Members of Congress expressed misgivings Tuesday about a proposed merger between American Airlines and US Airways, pressing company officials about whether the $11 billion deal would preserve competition and jobs and keep fares from rising.
The combined company, which would become the world’s largest airline, would have a concentration of hubs serving the eastern and southern portions of the country, including airports at Dallas-Fort Worth; Miami; Charlotte, NC; Phoenix; and Philadelphia, as well as John F. Kennedy International in New York.
In a hearing before a House of Representatives Judiciary subcommittee, Gary Kennedy, senior vice president and general counsel at American, said there were no plans to close any hubs.
“We have a high degree of confidence the hubs we have will remain in place,” he told the Subcommittee on Regulatory Reform, Commercial and Antitrust Law.
In particular, Kennedy said that Miami International, an American Airlines hub, would continue to serve as a gateway to Latin America, and that Charlotte and Dallas still made sense for north-south and east-west air traffic, respectively.
“We find them to be highly complementary of each other,” he said.
Lawmakers from states where hubs are located weren’t so sure.
“The geography doesn’t seem to make sense,” said Rep. Blake Farenthold, R-Texas. “That’s a whole lot of hubs in a close proximity.”
Rep. Joe Garcia, D-Fla., wanted assurance that the new company wouldn’t scale back its operations in Miami. He noted the billions of dollars in bond debt assumed by Miami-Dade County, the airport’s owner, to build new terminals to serve American Airlines.
“In my community, we are leveraged to the hilt because of this airport,” he said.
Stephen Johnson, the executive vice president for corporate and government affairs at US Airways, told him, “You should be optimistic about Miami’s future in this.”
Other lawmakers were concerned about the effects on pricing. Rep. George Holding, R-NC, worried that fares might go up as the two carriers ceased competing in nearby markets.
“It costs a lot more to fly from Charlotte to Washington than it does from Raleigh to Washington,” he said. “And that’s concerning.”
American and US Airways are under pressure to keep up with their larger rivals United and Delta, themselves the products of recent mergers. Dozens of air carriers have combined since the industry was deregulated in 1978, and while the airline marriages have resulted in efficiencies for the industry, critics say they’ve hurt competition.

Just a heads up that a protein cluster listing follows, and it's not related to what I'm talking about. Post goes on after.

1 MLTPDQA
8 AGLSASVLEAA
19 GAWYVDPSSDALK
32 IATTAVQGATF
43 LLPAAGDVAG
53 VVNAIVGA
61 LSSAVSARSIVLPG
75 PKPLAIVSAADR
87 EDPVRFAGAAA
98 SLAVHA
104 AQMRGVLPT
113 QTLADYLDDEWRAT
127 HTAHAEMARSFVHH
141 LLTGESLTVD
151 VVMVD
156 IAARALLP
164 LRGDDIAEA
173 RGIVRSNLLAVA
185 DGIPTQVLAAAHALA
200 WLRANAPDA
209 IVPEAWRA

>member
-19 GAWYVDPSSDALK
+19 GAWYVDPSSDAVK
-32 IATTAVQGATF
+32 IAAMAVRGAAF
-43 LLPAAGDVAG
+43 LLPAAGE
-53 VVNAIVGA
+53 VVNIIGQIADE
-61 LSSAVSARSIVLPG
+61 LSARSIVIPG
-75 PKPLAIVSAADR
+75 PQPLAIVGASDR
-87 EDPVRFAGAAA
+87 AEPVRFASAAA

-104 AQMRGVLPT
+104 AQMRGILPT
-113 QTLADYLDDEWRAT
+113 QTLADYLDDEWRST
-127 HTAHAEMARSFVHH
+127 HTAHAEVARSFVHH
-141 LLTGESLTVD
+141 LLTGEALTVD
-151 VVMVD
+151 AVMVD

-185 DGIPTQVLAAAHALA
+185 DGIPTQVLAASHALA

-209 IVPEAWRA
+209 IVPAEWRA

“We have seen many mergers in the 35 years since deregulation,” Christopher Sagers, a professor and antitrust expert at the Cleveland-Marshall College of Law, told the panel. “Quite often, they have been disappointing.”
Johnson said that after a long period of lurching from crisis to crisis, the airline industry had become more stable as it had consolidated. But Kennedy said the industry was still vulnerable to global shocks that included fuel price spikes, terrorist attacks and recessions.
“That’s not going to go away,” he said.
Not only does the merger require the approval of the federal departments of Transportation and Justice, it also needs the blessing of a federal bankruptcy court, under which American Airlines has operated for the past year.
All the remaining legacy carriers have been in bankruptcy at one time or another in the past three decades, and mergers with other airlines often followed. While some cities gained, others lost. Pittsburgh, Cincinnati, St. Louis and Memphis, Tenn., all had hub operations, and all were downgraded after mergers.
Stephen Appold, a visiting scholar and aviation expert at the University of North Carolina-Chapel Hill, said Charlotte has advantages those other cities did not: Its population is growing, its banking sector relies heavily on air service, and it’s far less congested than Atlanta or hubs in the Northeast.
“I think Charlotte’s relatively well-positioned,” he said.